San Onofre Nuclear Generating Station workers at 8:36 p.m. Monday cut the flow of power from one of the two reactors at the plant in preparation for planned maintenance and re-fueling.
Plant officials announced plans for the shutdown late last year. About 1,700 temporary workers will replace the massive steam turbine that directly generates Unit 2's 1,100 megawatts of power, and the reactor head. This large component uses step motors to move rods up and down among nuclear fuel in the reactor, creating heat to make steam.
to replace steam generators at the plant here.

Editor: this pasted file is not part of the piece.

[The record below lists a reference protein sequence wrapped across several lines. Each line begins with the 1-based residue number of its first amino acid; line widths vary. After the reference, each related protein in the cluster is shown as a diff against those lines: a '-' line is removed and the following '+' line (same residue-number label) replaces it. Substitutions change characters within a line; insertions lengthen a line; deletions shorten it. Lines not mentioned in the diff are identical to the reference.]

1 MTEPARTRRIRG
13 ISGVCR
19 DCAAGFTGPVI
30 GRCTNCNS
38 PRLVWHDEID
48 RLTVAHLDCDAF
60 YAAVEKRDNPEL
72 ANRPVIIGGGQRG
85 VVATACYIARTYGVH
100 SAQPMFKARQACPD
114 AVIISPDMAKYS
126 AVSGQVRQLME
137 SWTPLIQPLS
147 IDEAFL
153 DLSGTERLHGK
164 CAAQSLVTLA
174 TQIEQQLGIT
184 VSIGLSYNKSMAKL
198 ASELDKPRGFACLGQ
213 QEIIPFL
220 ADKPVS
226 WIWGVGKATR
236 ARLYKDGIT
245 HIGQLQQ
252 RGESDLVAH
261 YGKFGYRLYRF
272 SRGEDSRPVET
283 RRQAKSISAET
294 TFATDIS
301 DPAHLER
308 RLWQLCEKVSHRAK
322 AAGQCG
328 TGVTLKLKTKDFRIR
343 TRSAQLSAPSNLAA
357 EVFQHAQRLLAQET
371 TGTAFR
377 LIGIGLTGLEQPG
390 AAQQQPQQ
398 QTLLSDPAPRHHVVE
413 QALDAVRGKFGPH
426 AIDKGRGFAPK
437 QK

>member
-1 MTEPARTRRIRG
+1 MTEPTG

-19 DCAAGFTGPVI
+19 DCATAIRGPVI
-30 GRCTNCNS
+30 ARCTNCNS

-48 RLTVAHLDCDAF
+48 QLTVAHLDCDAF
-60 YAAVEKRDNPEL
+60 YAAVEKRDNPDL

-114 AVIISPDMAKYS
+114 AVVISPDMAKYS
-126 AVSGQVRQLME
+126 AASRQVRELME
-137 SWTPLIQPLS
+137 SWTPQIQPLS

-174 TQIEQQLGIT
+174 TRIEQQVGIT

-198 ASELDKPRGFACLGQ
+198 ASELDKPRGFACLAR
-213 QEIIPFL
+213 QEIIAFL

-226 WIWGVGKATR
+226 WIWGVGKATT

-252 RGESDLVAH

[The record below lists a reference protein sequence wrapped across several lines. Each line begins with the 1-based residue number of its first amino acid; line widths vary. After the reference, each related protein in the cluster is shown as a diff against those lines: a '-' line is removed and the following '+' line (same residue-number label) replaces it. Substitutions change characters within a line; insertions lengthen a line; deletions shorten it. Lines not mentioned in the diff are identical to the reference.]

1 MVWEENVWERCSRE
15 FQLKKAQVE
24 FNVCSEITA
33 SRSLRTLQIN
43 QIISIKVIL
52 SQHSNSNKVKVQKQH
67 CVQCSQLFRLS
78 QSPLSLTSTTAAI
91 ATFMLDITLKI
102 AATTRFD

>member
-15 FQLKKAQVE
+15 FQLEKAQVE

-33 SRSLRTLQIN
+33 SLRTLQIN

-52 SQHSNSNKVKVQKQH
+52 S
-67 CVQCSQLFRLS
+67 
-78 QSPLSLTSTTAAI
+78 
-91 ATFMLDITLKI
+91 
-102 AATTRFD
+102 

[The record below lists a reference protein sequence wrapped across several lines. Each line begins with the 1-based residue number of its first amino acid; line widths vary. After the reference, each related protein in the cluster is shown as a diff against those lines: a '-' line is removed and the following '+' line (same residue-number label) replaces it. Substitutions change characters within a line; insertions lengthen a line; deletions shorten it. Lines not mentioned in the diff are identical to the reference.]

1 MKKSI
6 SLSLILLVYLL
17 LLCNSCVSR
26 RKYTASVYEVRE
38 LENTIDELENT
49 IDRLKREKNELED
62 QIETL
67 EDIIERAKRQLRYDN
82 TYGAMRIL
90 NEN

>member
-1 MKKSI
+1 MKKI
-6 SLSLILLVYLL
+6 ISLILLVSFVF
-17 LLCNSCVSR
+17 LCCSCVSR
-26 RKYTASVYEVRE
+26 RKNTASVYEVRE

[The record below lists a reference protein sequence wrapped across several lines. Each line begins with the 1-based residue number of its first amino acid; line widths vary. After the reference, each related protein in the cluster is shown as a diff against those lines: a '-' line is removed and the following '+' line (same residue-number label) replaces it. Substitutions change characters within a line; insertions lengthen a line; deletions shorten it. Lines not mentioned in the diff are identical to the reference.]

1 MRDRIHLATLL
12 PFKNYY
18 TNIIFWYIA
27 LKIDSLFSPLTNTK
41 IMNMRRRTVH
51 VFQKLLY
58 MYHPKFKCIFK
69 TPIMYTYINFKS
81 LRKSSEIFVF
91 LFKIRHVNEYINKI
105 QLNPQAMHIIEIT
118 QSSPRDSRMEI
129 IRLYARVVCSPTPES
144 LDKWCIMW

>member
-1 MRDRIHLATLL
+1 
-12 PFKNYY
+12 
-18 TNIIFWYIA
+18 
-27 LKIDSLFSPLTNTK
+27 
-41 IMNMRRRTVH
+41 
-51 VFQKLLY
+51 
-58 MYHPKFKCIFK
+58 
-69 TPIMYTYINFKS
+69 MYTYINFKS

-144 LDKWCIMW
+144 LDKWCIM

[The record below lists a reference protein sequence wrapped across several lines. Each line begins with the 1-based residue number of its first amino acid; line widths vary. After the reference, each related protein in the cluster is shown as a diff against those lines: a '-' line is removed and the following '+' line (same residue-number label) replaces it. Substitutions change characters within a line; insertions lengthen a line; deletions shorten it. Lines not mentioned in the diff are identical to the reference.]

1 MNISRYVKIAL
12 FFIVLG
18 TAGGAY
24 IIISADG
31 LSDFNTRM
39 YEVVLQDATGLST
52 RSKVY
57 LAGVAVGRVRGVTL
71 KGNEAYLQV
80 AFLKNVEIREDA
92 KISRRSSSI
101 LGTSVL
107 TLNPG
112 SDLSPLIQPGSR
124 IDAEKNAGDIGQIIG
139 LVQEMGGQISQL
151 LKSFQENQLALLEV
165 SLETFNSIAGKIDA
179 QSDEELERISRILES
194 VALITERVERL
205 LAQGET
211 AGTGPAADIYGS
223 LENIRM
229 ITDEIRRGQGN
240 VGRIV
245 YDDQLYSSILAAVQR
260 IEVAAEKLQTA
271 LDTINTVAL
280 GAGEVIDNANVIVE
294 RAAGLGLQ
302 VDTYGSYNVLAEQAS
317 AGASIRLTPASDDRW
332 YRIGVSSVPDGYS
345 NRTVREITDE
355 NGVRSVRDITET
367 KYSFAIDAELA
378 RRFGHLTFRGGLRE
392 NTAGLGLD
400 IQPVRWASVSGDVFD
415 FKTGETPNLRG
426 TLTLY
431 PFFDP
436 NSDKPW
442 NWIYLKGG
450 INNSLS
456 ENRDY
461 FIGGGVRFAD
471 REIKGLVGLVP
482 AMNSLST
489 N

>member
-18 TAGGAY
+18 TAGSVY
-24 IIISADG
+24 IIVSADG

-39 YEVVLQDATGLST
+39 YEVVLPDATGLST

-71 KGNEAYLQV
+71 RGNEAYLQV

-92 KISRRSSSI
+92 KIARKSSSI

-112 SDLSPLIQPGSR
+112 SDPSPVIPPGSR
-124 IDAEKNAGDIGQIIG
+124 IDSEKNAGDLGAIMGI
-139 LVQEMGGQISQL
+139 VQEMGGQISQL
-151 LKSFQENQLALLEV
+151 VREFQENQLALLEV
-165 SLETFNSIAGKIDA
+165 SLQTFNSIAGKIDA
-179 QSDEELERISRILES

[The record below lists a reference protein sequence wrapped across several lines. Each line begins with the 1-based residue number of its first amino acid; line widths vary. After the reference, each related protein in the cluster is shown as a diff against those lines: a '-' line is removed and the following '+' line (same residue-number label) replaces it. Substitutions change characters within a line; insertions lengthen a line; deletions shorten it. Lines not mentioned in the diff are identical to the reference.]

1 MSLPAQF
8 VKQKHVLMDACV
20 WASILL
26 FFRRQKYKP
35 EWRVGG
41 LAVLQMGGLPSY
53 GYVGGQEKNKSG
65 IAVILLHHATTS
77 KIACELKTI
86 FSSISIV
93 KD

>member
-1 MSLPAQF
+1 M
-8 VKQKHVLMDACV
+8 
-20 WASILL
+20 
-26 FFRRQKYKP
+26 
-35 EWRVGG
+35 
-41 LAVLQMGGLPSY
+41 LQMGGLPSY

Southern California Edison officials never announce ahead of time the exact date of a planned outage.
Some 19 percent of Edison customers get electricity from the plant, according to a company release -- 1,100 megawatts, half the plant's capacity, can power roughly 660,000 homes at any given time. Because each reactor at the plant generates so much electricity, announcing shutdowns ahead of time would give electricity wholesalers who replace the missing wattage the ability to jack up prices artificially during the shutdown.
San Onofre will shut down its Unit 3 reactor for identical upgrades in the fall. The new turbines are expected to increase the plant's output by a total of three percent.